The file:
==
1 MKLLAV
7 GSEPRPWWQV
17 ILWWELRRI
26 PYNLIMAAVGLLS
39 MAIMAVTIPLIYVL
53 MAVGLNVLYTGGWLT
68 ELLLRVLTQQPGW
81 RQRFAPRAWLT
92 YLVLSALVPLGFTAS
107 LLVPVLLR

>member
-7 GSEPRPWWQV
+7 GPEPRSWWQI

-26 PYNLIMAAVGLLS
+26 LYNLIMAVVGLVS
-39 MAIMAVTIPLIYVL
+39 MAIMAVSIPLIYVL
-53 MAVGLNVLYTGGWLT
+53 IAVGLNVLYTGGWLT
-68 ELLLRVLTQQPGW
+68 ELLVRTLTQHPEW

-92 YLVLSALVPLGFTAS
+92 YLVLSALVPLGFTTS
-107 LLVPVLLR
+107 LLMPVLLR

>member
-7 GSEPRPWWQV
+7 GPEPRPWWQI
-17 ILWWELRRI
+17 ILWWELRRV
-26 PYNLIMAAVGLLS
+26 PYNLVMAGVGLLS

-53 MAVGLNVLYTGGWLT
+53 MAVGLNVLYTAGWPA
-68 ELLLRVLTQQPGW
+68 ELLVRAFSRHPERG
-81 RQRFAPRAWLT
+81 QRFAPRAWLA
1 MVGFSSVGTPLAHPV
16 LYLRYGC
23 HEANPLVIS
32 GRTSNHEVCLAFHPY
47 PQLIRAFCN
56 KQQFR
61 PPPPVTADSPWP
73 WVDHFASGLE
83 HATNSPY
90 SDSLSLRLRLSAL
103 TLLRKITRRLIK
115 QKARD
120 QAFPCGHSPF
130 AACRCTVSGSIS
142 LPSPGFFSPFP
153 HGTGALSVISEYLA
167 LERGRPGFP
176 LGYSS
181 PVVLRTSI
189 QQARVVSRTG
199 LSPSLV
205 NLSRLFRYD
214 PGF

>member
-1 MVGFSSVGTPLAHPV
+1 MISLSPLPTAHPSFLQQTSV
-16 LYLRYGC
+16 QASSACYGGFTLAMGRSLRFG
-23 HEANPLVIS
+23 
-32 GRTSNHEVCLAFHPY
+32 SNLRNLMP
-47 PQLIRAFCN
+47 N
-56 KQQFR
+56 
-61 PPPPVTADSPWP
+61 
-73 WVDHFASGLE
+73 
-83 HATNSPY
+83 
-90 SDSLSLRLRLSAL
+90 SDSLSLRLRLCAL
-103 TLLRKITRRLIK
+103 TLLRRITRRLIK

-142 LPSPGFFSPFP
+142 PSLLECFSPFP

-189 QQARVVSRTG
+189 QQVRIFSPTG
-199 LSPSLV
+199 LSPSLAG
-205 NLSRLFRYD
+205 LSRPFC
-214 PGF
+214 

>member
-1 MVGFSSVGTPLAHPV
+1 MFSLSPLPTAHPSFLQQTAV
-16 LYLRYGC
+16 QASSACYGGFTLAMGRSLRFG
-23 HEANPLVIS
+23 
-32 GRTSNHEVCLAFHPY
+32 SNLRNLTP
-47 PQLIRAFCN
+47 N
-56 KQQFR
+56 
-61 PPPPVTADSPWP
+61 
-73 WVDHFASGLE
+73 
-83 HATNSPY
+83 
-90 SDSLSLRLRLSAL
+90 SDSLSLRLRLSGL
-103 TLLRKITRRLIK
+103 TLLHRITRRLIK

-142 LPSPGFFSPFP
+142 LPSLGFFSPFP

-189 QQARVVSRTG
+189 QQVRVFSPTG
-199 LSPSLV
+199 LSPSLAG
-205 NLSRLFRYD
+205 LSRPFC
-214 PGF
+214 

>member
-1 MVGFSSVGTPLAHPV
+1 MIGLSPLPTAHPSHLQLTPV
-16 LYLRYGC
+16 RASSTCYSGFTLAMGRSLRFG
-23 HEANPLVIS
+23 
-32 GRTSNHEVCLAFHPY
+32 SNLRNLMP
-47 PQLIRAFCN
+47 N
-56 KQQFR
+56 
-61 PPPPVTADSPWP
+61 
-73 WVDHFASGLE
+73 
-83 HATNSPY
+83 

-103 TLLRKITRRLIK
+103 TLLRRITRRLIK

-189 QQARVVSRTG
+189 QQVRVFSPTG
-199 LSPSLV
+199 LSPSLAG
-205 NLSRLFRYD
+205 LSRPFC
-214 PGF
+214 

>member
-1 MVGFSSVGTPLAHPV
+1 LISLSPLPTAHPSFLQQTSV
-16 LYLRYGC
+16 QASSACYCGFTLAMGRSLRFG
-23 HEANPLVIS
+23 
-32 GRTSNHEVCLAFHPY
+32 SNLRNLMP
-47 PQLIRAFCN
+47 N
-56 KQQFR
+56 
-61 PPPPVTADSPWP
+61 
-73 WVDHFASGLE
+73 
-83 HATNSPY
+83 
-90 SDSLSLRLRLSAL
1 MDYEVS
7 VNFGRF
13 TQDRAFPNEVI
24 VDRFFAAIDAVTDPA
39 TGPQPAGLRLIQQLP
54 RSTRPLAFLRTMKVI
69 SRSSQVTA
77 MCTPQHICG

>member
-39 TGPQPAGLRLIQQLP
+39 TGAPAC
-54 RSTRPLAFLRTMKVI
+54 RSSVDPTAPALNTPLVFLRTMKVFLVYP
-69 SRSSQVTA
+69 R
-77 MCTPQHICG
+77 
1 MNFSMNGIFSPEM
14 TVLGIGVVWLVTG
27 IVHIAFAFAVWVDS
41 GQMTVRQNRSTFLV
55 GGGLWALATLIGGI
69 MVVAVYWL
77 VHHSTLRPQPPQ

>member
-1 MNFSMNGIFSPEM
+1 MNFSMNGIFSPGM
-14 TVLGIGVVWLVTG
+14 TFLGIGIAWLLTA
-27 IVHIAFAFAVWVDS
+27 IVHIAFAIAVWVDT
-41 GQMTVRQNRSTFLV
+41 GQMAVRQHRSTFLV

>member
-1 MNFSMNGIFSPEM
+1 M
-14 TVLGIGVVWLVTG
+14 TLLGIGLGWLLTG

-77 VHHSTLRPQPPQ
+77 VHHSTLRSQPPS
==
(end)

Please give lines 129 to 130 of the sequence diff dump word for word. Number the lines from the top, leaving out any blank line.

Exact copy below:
-1 MVGFSSVGTPLAHPV
+1 MIGLSPLPTAHPSHLQLTPV